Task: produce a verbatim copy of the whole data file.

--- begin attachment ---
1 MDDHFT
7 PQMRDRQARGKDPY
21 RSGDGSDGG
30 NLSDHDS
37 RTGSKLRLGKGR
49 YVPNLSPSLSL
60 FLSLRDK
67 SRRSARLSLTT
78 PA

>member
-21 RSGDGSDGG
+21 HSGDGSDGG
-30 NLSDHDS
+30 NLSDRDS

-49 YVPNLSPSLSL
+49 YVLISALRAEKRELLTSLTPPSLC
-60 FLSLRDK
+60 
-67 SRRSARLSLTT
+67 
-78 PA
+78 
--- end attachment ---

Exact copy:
1 MDDHFT
7 PQMRDRQARGKDPY
21 RSGDGSDGG
30 NLSDHDS
37 RTGSKLRLGKGR
49 YVPNLSPSLSL
60 FLSLRDK
67 SRRSARLSLTT
78 PA

>member
-21 RSGDGSDGG
+21 HSGDGSDGG
-30 NLSDHDS
+30 NLSDRDS

-49 YVPNLSPSLSL
+49 YVLISALRAEKRELLTSLTPPSLC
-60 FLSLRDK
+60 
-67 SRRSARLSLTT
+67 
-78 PA
+78 